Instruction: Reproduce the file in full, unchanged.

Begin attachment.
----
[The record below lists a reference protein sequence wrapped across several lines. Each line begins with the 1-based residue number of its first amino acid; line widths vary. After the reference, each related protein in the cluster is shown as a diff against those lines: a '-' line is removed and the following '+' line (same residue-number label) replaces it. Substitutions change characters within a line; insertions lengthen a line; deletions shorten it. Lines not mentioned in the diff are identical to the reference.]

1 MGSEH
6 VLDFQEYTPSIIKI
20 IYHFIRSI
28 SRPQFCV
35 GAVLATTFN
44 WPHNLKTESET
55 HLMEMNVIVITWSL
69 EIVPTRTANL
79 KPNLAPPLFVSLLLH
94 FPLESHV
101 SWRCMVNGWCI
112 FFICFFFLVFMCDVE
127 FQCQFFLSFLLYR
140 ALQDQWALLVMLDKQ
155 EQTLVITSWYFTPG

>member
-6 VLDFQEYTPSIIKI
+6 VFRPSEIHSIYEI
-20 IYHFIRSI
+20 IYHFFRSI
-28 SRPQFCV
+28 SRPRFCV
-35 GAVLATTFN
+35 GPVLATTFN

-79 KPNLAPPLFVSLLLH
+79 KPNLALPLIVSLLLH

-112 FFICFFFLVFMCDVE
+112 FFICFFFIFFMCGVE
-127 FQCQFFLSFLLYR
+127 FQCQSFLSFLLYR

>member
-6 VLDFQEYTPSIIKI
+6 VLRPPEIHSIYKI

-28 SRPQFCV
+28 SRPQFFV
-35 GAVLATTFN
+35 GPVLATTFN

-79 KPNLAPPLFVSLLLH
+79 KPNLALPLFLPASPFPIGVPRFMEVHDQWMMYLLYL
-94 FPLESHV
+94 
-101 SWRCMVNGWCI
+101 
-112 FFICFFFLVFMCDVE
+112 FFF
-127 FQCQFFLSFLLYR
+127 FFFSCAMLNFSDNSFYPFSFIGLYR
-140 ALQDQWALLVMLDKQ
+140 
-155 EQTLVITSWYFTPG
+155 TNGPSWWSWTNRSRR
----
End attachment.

[The record below lists a reference protein sequence wrapped across several lines. Each line begins with the 1-based residue number of its first amino acid; line widths vary. After the reference, each related protein in the cluster is shown as a diff against those lines: a '-' line is removed and the following '+' line (same residue-number label) replaces it. Substitutions change characters within a line; insertions lengthen a line; deletions shorten it. Lines not mentioned in the diff are identical to the reference.]

1 MGSEH
6 VLDFQEYTPSIIKI
20 IYHFIRSI
28 SRPQFCV
35 GAVLATTFN
44 WPHNLKTESET
55 HLMEMNVIVITWSL
69 EIVPTRTANL
79 KPNLAPPLFVSLLLH
94 FPLESHV
101 SWRCMVNGWCI
112 FFICFFFLVFMCDVE
127 FQCQFFLSFLLYR
140 ALQDQWALLVMLDKQ
155 EQTLVITSWYFTPG

>member
-6 VLDFQEYTPSIIKI
+6 VFRPSEIHSIYEI
-20 IYHFIRSI
+20 IYHFFRSI
-28 SRPQFCV
+28 SRPRFCV
-35 GAVLATTFN
+35 GPVLATTFN

-79 KPNLAPPLFVSLLLH
+79 KPNLALPLIVSLLLH

-112 FFICFFFLVFMCDVE
+112 FFICFFFIFFMCGVE
-127 FQCQFFLSFLLYR
+127 FQCQSFLSFLLYR

>member
-6 VLDFQEYTPSIIKI
+6 VLRPPEIHSIYKI

-28 SRPQFCV
+28 SRPQFFV
-35 GAVLATTFN
+35 GPVLATTFN

-79 KPNLAPPLFVSLLLH
+79 KPNLALPLFLPASPFPIGVPRFMEVHDQWMMYLLYL
-94 FPLESHV
+94 
-101 SWRCMVNGWCI
+101 
-112 FFICFFFLVFMCDVE
+112 FFF
-127 FQCQFFLSFLLYR
+127 FFFSCAMLNFSDNSFYPFSFIGLYR
-140 ALQDQWALLVMLDKQ
+140 
-155 EQTLVITSWYFTPG
+155 TNGPSWWSWTNRSRR